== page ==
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Schizophr Res. 2007 Jan;89(1-3):251-60. Epub 2006 Oct 27.

Computer-assisted cognitive remediation in schizophrenia: what is the active ingredient?

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  • 1Schizophrenia Rehabilitation and Resource Center, Institute of Living, Hartford, CT, United States. MKURTZ@HARTHOSP.ORG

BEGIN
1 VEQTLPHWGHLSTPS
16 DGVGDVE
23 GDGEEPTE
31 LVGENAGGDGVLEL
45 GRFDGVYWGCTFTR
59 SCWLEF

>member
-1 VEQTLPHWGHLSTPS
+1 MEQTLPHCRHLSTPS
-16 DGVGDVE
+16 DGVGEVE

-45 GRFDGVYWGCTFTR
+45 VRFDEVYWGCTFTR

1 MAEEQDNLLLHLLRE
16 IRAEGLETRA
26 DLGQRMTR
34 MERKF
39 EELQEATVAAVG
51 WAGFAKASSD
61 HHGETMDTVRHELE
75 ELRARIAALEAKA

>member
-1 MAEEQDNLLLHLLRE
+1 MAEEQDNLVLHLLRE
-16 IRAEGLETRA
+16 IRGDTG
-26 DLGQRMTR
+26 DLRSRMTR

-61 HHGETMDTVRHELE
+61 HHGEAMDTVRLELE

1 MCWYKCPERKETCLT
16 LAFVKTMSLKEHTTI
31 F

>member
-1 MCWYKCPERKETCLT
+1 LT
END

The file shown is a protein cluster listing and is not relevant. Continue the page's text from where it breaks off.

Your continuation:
An emerging body of research has shown that computer-assisted cognitive remediation, consisting of training in attention, memory, language and/or problem-solving, produces improvement in neurocognitive function that generalizes to untrained neurocognitive tests and may also impact symptoms and work functioning in patients with schizophrenia. The active ingredient of these interventions, however, remains unknown as control groups in these studies have typically included few, if any, of the elements of these complex behavioral treatments. This study compared the effects of an extended (12-month), standardized, computer-assisted cognitive remediation intervention with those of a computer-skills training control condition that consisted of many of the elements of the experimental intervention, including hours spent on a computer, interaction with a clinician and non-specific cognitive stimulation. Forty-two patients with schizophrenia were randomly assigned to one of two conditions and were assessed with a comprehensive neuropsychological test battery before and after treatment. Results revealed that cognitive-remediation training produced a significant improvement in working memory, relative to the computers-skills training control condition, but that there was overall improvement in both groups on measures of working memory, reasoning/executive-function, verbal and spatial episodic memory, and processing speed. Taken together, these findings suggest that specific practice in neurocognitive exercises targeted at attention, memory and language, produce improvements in neurocognitive function that are not solely attributable to non-specific stimulation associated with working with a computer, interacting with a clinician or cognitive challenge, but that non-specific stimulation has a salutary effect on neurocognition as well.

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